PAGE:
Improving Incident Management
Moving along, repairing a CI involves having the right skills, tools and, if appropriate, spare parts needed. In some cases, repairing also means involving vendors. To improve this phase of the lifecycle involves looking for opportunities to reduce the time spent waiting for parts, people, etc.
In situations where CIs are distributed, then avenues for reducing transit time between systems through automation, additional staffing, augmented work schedules, and so on.
Recovering CIs involves putting them back into production; physically and logically. Again, distributed systems can be a challenge. Tools, staffing augmentation and other means to reduce the time spent. The objective is to drive down time lost to transit, waiting, and so on.
Lastly, the service that the incident involved with is restored into production. A subtle means of speeding this up is to ensure there are efficient and effective means to communicate with users that a service is back online.
Again, in distributed environments this can be a challenge but there are means to overcome them via email, text messaging, etc.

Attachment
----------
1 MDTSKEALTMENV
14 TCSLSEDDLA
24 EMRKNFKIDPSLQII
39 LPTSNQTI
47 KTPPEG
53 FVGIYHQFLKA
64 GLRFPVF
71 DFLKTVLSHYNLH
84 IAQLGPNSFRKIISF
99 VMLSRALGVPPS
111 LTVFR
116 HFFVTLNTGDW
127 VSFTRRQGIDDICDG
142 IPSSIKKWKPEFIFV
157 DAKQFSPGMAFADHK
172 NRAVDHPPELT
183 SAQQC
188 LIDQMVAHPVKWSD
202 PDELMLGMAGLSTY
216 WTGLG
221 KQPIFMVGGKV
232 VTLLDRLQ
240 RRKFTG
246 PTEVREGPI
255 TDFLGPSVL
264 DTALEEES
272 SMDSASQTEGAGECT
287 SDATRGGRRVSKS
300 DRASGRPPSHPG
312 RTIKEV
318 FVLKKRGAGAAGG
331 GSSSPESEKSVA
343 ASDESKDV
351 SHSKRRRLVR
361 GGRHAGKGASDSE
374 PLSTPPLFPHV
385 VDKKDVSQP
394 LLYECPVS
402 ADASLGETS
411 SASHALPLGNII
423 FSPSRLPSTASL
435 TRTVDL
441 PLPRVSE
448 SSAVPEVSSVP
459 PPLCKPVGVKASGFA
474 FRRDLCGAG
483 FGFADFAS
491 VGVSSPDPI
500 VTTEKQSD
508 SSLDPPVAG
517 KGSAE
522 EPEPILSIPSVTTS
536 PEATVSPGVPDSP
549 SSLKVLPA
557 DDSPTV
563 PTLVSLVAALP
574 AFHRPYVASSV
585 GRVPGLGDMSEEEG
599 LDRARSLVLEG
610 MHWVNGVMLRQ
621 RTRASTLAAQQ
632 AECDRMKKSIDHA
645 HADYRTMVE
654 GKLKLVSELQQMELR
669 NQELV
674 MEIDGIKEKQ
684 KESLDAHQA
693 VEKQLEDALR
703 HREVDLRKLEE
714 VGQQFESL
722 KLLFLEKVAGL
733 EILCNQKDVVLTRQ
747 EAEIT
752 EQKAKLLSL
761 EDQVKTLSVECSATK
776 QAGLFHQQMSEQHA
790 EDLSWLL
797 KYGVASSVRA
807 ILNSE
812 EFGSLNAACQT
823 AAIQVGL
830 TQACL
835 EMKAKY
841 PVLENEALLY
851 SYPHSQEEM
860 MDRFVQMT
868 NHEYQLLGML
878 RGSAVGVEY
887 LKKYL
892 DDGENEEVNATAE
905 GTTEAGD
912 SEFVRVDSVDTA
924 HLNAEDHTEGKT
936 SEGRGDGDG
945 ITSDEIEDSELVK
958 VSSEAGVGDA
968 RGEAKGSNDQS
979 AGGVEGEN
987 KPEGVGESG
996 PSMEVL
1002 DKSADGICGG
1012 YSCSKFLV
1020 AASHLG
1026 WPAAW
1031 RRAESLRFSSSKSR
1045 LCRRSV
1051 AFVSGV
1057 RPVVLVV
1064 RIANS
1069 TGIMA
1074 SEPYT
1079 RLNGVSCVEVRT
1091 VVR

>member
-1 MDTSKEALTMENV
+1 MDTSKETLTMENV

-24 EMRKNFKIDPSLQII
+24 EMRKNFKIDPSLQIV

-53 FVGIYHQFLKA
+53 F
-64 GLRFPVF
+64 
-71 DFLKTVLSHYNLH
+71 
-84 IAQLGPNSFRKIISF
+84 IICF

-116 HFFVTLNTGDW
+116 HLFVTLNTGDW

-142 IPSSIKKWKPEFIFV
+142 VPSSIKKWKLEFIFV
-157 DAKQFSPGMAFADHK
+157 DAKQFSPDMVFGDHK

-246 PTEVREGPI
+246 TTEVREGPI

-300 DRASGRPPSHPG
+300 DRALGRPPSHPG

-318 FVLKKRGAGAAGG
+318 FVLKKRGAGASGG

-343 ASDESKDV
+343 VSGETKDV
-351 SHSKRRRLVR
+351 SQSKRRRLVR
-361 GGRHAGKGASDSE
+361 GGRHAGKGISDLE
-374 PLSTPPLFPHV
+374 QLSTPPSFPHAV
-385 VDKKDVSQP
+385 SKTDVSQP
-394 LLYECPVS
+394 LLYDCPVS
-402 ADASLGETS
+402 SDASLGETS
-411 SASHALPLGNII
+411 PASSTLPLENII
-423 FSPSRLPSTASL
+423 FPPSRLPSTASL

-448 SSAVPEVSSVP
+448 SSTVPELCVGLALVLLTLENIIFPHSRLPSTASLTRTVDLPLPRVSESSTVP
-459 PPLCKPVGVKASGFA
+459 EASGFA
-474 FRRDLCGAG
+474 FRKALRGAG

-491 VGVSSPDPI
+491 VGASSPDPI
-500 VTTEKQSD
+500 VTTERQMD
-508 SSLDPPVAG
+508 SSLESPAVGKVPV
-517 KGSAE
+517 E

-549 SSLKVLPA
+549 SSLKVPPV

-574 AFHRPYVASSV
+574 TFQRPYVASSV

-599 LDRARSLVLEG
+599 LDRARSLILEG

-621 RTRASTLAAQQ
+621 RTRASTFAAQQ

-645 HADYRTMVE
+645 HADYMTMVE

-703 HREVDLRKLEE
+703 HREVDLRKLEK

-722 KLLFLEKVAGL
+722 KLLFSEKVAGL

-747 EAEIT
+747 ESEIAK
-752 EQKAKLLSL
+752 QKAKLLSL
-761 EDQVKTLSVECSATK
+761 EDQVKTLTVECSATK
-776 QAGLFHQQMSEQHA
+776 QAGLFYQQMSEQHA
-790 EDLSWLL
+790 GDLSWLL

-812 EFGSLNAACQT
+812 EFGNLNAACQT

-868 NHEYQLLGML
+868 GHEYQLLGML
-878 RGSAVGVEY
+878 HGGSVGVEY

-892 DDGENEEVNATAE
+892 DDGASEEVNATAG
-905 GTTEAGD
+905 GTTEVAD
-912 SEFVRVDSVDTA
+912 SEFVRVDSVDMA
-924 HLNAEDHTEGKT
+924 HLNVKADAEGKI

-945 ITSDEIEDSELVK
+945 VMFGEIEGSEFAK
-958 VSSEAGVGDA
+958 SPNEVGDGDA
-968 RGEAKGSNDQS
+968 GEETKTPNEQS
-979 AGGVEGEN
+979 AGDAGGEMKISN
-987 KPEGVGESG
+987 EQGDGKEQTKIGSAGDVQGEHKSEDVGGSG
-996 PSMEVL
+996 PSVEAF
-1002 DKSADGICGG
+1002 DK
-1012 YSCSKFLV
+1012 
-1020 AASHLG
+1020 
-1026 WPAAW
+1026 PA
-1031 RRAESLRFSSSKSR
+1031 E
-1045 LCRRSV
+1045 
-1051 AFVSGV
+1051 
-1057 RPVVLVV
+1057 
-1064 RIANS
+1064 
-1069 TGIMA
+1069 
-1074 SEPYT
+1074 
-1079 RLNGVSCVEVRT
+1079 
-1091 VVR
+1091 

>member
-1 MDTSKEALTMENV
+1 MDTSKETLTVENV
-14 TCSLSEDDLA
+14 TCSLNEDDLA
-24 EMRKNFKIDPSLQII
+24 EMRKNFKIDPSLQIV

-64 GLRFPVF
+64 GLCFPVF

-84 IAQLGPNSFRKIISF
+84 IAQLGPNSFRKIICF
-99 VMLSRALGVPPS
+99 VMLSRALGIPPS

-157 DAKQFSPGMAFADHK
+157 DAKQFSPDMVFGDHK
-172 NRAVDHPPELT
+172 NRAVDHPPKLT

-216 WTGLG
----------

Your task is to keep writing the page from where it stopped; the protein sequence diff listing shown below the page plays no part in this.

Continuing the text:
In conclusion, Incident Management is a very important process to ensure the needs of the business are met. It is also important because it is very customer and user facing.
IT will be judged in no small part by how it responds to incidents and how users are supported during the course of the incident. By reviewing the expanded Incident Management lifecycle, groups can work together to identify opportunities to improve.
To learn more about the importance of Change Management and linking it to Incident Management, please visit the IT Process Institute and read about Visible Ops at http://www.itpi.org.
George Spafford is a principal consultant with Pepperweed Consulting and a long-time IT professional. George's professional focus is on compliance, security, management and overall process improvement.